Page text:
One of the first things that struck me after moving to Boulder was just how big the Colorado sky is. In Boulder, you can watch thunderstorms blow in from over the flatirons, track clouds as they roll across the sky from the plains, see spectacular lightning shows, and look upward to a vast and dynamic view in all directions.
The National Center for Atmospheric Research (NCAR), based in Boulder since the 1960s, has worked since its inception to further research and examine the science behind the atmosphere and to educate and connect the community with the weather phenomena we so often have front row seats to across the Boulder sky.
NCAR’s beginnings can be traced back to World War II, when military missions and operations were more advanced both in scale and in use of technology than in any prior war. Success rates and efficiencies of assaults, attacks, and plans both large and small were often directly tied to the weather and climate. This led to a surge in research on meteorology, as demand was high for military personnel with knowledge of weather and forecasting.
While this led to the expansion of university departments and training programs during the 1940s, the post-war years marked a sharp drop in the expansion of the meteorology field, as most people with these skills were using them as tools for their professions, not as a means for proactive research.
The meteorology and atmospheric research fields were reinvigorated in the 1950s, as it was realized that the potential problems with not having adequate knowledge about the atmosphere’s interconnected relationships with the rest of the world’s geography could be catastrophic. Both the National Science Foundation (NSF) and the University Corporation for Atmospheric Research (UCAR) were established in the 1950s as a means to begin finding ways solve this problem.
While the NSF is a government agency, UCAR is a nonprofit that began as a handful of scientists, largely from universities within the United States, who wanted to help facilitate the growth of scientific research programs of a larger scope than single universities would be able to feasibly handle. These two young organizations partnered to create the National Center for Atmospheric Research (NCAR) in Boulder in 1960, with UCAR managing NCAR on behalf of the NSF. NCAR brought atmospheric research to a global level and aimed to foster the connection between the public and this knowledge.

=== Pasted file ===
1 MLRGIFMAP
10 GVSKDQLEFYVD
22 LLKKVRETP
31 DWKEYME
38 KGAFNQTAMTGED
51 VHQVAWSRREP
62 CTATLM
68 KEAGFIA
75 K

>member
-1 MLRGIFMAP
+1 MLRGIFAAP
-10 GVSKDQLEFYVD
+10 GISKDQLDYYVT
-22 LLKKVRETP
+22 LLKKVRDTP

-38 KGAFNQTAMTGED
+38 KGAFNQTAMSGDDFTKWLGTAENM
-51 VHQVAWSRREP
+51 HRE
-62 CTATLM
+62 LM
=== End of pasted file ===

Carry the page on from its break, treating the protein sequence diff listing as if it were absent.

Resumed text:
Today, UCAR is made up of over 100 member colleges and universities who share their commitment to furthering the atmospheric and Earth systems science fields. These members also help to govern UCAR in order to provide NCAR with guideline priorities to direct their research efforts. While NCAR is not officially affiliated with the University of Colorado, the University of Colorado is among UCAR’s member institutions.
NCAR has multiple facilities in Boulder and Broomfield, Colorado, as well as a division that oversees the Mauna Loa Solar Observatory in Hawai’i. NCAR’s roots, however, are here in Boulder, and, with a mission statement that highlights the need to “foster the transfer of knowledge and technology for the betterment of life on Earth,” NCAR is proactively fostering these educational connections throughout the Boulder community.
At the westernmost tip of Table Mesa Drive in southern Boulder, at an elevation of over six thousand feet, the Mesa Laboratory is NCAR’s flagship lab and headquarters. This complex is both a center of research, collecting weather data and tracking weather patterns, and a Boulder community educational hub.
Built in the late 1960s, the Mesa Lab was designed by renowned architect I. M. Pei with a design emphasis that is meant to foster interactions between those working within the building (a strong belief of NCAR’s founding director Walter Orr Roberts) while simultaneously blending into the flatirons that the complex is nestled amongst. An award-winning and often lauded building, the Mesa Lab is the location of NCAR’s Visitor Center, offering tours of the facility across multiple mediums (via tour guide, tablet, cell phone, or self-guided,) a cafeteria, public events, rotating art and science exhibits, and hands-on educational lab experiences for students on field trips, visitors, and the general public. A Boulder fixture, the Mesa Laboratory is the physical embodiment of the mission of NCAR.
Driving to the Mesa Lab in South Boulder on any given day, you are sure to see visitors eager to take advantage of the education available within the Visitor Center as well as runners and bikers on the sides of the road and hikers starting out on the NCAR Trailhead, which connects to both Boulder’s Chautauqua Park and the South Mesa system of trails.
Both NCAR and UCAR have large online presences as well, from their “AtmoNews” Twitter account to their Facebook pages dedicated to the organizations themselves as well as their joint Science Education program. UCAR’s Center for Science Education has an online blog and Learning Zone filled with educational activities, games, and tidbits of information related to weather, the atmosphere, and current hot topics in the field. Across multiple mediums, NCAR works to fulfill its mission by encouraging Boulderites to better understand the atmosphere around us and how we are inextricably connected to it.